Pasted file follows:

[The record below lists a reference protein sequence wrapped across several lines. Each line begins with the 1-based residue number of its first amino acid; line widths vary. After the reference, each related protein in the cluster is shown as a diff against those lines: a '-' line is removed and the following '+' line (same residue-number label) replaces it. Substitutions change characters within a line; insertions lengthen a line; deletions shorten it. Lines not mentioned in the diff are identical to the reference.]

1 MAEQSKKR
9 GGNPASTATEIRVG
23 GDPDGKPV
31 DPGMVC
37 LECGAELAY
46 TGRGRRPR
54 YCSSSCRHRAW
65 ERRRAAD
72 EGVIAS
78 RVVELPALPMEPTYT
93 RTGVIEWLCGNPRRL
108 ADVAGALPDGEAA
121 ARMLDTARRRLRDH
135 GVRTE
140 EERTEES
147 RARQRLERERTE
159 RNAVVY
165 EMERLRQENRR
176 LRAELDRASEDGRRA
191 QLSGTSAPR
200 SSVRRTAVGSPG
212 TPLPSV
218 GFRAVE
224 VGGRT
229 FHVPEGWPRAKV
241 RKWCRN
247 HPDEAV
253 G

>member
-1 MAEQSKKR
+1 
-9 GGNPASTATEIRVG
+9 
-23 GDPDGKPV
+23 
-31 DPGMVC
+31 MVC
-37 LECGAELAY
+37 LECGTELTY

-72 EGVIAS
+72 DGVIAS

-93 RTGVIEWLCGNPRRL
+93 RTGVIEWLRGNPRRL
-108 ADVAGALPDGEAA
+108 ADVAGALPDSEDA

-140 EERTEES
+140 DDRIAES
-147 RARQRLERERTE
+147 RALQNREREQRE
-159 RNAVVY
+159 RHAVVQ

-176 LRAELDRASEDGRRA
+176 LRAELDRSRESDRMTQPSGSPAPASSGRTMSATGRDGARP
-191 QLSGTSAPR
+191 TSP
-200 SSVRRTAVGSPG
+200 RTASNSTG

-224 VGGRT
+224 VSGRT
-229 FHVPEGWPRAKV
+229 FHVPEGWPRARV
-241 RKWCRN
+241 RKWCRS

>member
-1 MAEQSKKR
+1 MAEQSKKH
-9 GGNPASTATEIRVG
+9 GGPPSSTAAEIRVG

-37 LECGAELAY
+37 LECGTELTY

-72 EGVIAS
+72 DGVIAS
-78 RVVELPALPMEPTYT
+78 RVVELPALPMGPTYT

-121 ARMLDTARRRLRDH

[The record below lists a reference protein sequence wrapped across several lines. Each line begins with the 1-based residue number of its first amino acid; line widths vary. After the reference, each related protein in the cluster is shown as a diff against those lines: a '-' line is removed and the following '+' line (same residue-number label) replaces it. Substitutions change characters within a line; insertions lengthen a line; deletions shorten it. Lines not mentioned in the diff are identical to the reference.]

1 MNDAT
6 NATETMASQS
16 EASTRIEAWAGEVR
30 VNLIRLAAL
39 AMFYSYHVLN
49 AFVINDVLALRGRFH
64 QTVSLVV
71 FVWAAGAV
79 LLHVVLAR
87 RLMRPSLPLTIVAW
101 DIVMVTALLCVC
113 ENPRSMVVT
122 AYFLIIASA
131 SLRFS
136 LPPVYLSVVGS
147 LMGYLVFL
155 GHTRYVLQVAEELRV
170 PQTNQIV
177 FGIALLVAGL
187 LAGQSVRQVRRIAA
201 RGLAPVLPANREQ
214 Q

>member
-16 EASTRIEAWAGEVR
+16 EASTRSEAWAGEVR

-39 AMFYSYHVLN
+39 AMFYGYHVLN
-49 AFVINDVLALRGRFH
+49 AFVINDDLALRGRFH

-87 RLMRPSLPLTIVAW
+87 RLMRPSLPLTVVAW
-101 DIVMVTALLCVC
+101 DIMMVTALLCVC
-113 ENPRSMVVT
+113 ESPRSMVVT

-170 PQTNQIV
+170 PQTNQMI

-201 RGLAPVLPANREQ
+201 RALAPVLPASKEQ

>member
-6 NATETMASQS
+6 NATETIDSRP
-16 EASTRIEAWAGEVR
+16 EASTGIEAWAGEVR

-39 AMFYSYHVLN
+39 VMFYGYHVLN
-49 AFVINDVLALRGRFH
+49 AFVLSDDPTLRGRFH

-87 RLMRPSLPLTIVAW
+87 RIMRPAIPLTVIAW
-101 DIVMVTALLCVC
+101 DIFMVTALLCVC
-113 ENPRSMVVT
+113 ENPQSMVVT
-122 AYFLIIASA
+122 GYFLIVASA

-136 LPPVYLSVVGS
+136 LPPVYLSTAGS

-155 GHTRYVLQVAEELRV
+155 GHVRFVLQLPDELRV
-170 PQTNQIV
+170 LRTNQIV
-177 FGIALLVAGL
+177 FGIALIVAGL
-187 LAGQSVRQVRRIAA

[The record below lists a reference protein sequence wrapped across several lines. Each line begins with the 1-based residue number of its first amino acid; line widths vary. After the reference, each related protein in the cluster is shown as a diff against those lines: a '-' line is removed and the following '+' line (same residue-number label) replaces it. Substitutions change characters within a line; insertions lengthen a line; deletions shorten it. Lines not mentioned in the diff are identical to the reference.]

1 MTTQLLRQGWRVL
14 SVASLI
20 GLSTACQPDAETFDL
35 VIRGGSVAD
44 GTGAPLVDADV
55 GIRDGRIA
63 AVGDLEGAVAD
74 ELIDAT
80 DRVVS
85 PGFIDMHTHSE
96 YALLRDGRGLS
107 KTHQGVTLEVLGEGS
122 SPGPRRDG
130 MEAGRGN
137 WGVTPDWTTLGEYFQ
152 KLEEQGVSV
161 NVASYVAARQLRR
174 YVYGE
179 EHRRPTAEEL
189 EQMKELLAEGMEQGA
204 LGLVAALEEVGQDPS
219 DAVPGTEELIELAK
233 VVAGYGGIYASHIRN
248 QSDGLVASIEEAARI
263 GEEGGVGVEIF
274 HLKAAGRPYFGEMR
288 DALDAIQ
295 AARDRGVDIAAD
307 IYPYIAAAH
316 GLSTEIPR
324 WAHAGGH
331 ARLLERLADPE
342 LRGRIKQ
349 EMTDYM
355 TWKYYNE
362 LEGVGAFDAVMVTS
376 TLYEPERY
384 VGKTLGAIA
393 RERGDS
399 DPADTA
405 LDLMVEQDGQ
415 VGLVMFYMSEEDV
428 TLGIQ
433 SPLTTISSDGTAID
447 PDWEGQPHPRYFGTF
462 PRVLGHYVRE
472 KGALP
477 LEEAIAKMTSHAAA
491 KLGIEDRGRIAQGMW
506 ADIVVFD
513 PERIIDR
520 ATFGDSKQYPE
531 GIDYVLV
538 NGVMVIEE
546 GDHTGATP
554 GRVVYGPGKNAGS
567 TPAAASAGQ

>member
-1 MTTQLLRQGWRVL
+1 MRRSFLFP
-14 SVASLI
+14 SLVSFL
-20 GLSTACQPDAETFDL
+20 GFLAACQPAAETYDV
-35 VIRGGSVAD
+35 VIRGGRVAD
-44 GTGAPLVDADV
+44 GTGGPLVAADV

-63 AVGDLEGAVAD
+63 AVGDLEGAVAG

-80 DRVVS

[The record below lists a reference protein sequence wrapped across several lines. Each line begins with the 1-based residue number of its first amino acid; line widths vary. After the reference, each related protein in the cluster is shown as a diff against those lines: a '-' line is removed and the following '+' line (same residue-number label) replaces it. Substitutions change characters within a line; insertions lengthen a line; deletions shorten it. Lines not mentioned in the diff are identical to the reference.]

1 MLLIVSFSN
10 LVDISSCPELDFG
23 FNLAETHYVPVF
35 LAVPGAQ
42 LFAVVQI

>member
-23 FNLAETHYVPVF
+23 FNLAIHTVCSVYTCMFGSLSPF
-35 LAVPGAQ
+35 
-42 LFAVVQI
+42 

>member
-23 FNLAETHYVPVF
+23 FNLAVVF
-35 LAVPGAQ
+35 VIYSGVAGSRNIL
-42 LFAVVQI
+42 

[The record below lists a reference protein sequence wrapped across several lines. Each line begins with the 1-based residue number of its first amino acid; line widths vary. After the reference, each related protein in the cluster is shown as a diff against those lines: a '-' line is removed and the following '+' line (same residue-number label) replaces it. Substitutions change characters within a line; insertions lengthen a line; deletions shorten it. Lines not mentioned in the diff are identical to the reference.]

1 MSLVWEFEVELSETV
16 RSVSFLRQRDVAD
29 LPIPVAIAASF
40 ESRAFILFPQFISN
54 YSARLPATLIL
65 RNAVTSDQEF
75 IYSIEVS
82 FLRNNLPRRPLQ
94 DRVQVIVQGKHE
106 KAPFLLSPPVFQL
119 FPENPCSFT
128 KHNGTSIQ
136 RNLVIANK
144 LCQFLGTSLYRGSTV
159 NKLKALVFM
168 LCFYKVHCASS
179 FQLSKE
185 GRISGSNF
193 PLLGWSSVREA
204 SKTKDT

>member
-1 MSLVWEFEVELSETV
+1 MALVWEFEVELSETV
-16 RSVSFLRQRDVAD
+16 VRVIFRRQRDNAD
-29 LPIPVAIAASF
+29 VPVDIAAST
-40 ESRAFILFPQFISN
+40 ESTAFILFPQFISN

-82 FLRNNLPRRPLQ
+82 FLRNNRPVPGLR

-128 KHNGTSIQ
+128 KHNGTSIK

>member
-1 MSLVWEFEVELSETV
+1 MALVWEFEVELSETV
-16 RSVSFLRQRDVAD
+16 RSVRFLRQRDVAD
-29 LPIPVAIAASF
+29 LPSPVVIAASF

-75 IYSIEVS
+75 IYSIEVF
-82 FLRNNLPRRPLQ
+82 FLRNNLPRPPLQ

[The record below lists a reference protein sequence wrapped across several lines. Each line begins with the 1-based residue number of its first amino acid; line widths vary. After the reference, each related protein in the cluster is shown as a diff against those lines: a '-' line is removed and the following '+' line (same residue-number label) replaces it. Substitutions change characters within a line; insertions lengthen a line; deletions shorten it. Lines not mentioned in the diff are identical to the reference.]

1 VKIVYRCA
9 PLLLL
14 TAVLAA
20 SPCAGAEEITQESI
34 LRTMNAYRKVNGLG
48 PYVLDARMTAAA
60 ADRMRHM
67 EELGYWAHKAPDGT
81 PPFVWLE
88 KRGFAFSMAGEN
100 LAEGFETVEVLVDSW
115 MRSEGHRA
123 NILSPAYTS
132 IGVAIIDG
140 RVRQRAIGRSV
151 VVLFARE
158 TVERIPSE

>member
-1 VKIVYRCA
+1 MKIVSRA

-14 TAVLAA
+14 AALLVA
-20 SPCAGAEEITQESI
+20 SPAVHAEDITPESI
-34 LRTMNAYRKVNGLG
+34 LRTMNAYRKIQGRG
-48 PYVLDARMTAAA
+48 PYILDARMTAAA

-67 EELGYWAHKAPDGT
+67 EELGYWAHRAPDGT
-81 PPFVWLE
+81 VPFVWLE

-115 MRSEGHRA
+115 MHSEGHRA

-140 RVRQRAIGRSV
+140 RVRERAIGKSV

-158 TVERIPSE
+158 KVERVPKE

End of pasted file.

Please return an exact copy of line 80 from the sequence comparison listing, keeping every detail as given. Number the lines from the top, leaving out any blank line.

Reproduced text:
16 EASTRIEAWAGEVR